When I first realized this book had something to do with a ship in 1857, somehow Robinson Crusoe came to mind, albeit that story was set in the mid 1600’s, and I thought, well…..I dunno. But, since I’d already read The Discovery by Dan Walsh and loved it, I decided there’s a good chance I’ll like it. Like it? Oh, my word, a total understatement. It is awesome.
Dan Walsh is an multi-award-winning author, and is a finalist this year for yet another Carol award for this very book. I won’t be the least bit surprised if he wins. One thing is for sure, you won’t be disappointed you read The Deepest Waters.
Inspired by actual historical events in the mid 1800’s, The Deepest Waters is riveting and difficult from which to disengage. The plot is suspenseful and intense. The message is compelling and spiritual. Once again, Dan Walsh does an exemplary job of word-painting to the point of feeling you’re actually there in the center of it all. Rather than provide an outline or highlights of the plot, I’ve chosen to focus on some of the characters with a few clues and let you discover the story for yourself, which incidentally has some great twists toward the end.
Laura, the newlywed who’s lost her husband at sea after a horrific hurricane that sunk the SSVandevere, is more concerned about others than she is herself. She has spunk and compassion, faith and determination.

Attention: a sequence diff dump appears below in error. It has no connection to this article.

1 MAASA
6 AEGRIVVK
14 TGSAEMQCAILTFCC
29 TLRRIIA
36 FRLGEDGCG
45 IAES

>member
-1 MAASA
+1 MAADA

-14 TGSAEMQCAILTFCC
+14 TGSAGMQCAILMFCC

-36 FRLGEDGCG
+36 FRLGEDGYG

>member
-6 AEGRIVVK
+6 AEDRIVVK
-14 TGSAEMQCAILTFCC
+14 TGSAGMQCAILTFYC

Captain Meade, Christian commander of the Cutlass, demonstrates dignity, fairness, and compassion to everyone, passengers, crew, and even his slave.
Melissa is ecstatic about meeting Tom, her betrothed, in New York. But her empathy toward Laura and the pain Melissa knows she must be feeling from her loss prompts her to assure her new friend has food and lodging when they arrive in the city about which Laura knows nothing, not even whether her in-laws will accept her.
Joel, is transformed from a cold, money-focused business man to a loving and compassionate brother.
John’s, deep love for his new bride and his faith in God carried him through the most terrifying ordeal of his life. His selflessness allowed him to put himself in more danger in an effort to help others.
The elder Mrs. Foster, who although very rich and attuned to proper appearances, used her position and energies to help people less fortunate, including former slaves.
My favorite character in this book is Micah, the ship captain’s slave, whose unwavering faith in God carries him through the most trying circumstances and events. Even after an undeserved beating, not the first of which he’s endured, he rebounds singing praises to the Lord. Then of course there’s Crabby, the lovable canine companion of Micah.
Sure there aren’t more than five stars? This book definitely deserves a ten. It is a definite MUST READ for all historical fiction enthusiasts. Congratulations, Dan. You knocked this one out of the park.